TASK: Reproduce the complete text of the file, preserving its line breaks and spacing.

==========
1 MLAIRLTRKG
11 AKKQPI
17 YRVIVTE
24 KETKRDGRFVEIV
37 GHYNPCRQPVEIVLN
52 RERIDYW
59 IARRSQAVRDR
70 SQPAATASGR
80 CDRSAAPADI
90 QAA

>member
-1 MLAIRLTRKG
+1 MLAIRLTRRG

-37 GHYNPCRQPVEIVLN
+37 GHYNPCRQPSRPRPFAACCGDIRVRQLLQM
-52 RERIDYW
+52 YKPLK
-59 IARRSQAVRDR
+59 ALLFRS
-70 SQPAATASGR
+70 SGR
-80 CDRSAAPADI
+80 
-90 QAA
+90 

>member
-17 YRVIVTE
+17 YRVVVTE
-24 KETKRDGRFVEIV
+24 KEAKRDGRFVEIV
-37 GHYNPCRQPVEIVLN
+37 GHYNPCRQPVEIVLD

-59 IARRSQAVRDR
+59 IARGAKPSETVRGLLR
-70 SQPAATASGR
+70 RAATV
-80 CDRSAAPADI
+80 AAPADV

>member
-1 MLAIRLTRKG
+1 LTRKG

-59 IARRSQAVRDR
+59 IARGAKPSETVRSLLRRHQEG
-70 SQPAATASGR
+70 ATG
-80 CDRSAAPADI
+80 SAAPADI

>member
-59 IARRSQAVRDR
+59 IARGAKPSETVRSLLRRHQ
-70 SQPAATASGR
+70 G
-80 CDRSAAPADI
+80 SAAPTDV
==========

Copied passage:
1 MLAIRLTRKG
11 AKKQPI
17 YRVIVTE
24 KETKRDGRFVEIV
37 GHYNPCRQPVEIVLN
52 RERIDYW
59 IARRSQAVRDR
70 SQPAATASGR
80 CDRSAAPADI
90 QAA

>member
-1 MLAIRLTRKG
+1 MLAIRLTRRG

-37 GHYNPCRQPVEIVLN
+37 GHYNPCRQPSRPRPFAACCGDIRVRQLLQM
-52 RERIDYW
+52 YKPLK
-59 IARRSQAVRDR
+59 ALLFRS
-70 SQPAATASGR
+70 SGR
-80 CDRSAAPADI
+80 
-90 QAA
+90 

>member
-17 YRVIVTE
+17 YRVVVTE
-24 KETKRDGRFVEIV
+24 KEAKRDGRFVEIV
-37 GHYNPCRQPVEIVLN
+37 GHYNPCRQPVEIVLD

-59 IARRSQAVRDR
+59 IARGAKPSETVRGLLR
-70 SQPAATASGR
+70 RAATV
-80 CDRSAAPADI
+80 AAPADV

>member
-1 MLAIRLTRKG
+1 LTRKG

-59 IARRSQAVRDR
+59 IARGAKPSETVRSLLRRHQEG
-70 SQPAATASGR
+70 ATG
-80 CDRSAAPADI
+80 SAAPADI

>member
-59 IARRSQAVRDR
+59 IARGAKPSETVRSLLRRHQ
-70 SQPAATASGR
+70 G
-80 CDRSAAPADI
+80 SAAPTDV